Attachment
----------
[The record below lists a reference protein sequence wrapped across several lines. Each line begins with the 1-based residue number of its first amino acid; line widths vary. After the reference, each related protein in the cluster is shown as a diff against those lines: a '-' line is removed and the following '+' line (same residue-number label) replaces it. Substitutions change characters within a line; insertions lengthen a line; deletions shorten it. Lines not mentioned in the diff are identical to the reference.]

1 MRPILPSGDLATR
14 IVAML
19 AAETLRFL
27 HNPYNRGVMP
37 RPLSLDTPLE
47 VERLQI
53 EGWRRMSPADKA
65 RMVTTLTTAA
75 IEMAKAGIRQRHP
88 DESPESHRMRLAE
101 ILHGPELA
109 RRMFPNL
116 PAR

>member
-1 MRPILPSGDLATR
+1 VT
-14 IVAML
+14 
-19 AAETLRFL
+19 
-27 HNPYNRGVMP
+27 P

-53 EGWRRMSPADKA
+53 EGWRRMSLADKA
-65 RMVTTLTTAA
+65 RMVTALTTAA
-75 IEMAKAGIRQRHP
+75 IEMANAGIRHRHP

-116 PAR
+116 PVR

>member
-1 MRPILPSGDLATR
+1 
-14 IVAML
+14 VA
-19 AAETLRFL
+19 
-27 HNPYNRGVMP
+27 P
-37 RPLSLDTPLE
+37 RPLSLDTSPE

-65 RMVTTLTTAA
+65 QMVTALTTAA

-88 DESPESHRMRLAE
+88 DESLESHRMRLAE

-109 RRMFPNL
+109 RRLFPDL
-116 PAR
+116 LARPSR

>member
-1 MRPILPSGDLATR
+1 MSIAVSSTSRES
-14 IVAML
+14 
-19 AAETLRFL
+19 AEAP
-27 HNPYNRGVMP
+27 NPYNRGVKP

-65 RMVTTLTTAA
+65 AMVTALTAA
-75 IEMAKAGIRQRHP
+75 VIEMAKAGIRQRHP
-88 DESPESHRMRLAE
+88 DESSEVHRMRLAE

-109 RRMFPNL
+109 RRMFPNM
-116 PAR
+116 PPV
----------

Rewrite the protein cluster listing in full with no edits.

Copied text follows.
[The record below lists a reference protein sequence wrapped across several lines. Each line begins with the 1-based residue number of its first amino acid; line widths vary. After the reference, each related protein in the cluster is shown as a diff against those lines: a '-' line is removed and the following '+' line (same residue-number label) replaces it. Substitutions change characters within a line; insertions lengthen a line; deletions shorten it. Lines not mentioned in the diff are identical to the reference.]

1 MRPILPSGDLATR
14 IVAML
19 AAETLRFL
27 HNPYNRGVMP
37 RPLSLDTPLE
47 VERLQI
53 EGWRRMSPADKA
65 RMVTTLTTAA
75 IEMAKAGIRQRHP
88 DESPESHRMRLAE
101 ILHGPELA
109 RRMFPNL
116 PAR

>member
-1 MRPILPSGDLATR
+1 VT
-14 IVAML
+14 
-19 AAETLRFL
+19 
-27 HNPYNRGVMP
+27 P

-53 EGWRRMSPADKA
+53 EGWRRMSLADKA
-65 RMVTTLTTAA
+65 RMVTALTTAA
-75 IEMAKAGIRQRHP
+75 IEMANAGIRHRHP

-116 PAR
+116 PVR

>member
-1 MRPILPSGDLATR
+1 
-14 IVAML
+14 VA
-19 AAETLRFL
+19 
-27 HNPYNRGVMP
+27 P
-37 RPLSLDTPLE
+37 RPLSLDTSPE

-65 RMVTTLTTAA
+65 QMVTALTTAA

-88 DESPESHRMRLAE
+88 DESLESHRMRLAE

-109 RRMFPNL
+109 RRLFPDL
-116 PAR
+116 LARPSR

>member
-1 MRPILPSGDLATR
+1 MSIAVSSTSRES
-14 IVAML
+14 
-19 AAETLRFL
+19 AEAP
-27 HNPYNRGVMP
+27 NPYNRGVKP

-65 RMVTTLTTAA
+65 AMVTALTAA
-75 IEMAKAGIRQRHP
+75 VIEMAKAGIRQRHP
-88 DESPESHRMRLAE
+88 DESSEVHRMRLAE

-109 RRMFPNL
+109 RRMFPNM
-116 PAR
+116 PPV